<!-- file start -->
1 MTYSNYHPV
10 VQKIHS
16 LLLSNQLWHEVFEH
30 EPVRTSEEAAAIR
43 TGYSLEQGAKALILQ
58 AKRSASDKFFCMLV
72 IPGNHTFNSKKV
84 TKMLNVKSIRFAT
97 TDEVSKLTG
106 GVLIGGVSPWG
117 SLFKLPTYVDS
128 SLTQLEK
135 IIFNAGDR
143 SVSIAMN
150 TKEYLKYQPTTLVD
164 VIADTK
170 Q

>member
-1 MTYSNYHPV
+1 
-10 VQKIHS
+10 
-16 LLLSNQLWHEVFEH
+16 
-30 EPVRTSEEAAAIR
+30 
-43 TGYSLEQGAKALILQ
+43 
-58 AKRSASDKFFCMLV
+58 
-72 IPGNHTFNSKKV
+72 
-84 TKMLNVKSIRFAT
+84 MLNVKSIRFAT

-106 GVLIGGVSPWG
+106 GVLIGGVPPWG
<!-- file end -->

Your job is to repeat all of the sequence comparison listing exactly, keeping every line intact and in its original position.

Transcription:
1 MTYSNYHPV
10 VQKIHS
16 LLLSNQLWHEVFEH
30 EPVRTSEEAAAIR
43 TGYSLEQGAKALILQ
58 AKRSASDKFFCMLV
72 IPGNHTFNSKKV
84 TKMLNVKSIRFAT
97 TDEVSKLTG
106 GVLIGGVSPWG
117 SLFKLPTYVDS
128 SLTQLEK
135 IIFNAGDR
143 SVSIAMN
150 TKEYLKYQPTTLVD
164 VIADTK
170 Q

>member
-1 MTYSNYHPV
+1 
-10 VQKIHS
+10 
-16 LLLSNQLWHEVFEH
+16 
-30 EPVRTSEEAAAIR
+30 
-43 TGYSLEQGAKALILQ
+43 
-58 AKRSASDKFFCMLV
+58 
-72 IPGNHTFNSKKV
+72 
-84 TKMLNVKSIRFAT
+84 MLNVKSIRFAT

-106 GVLIGGVSPWG
+106 GVLIGGVPPWG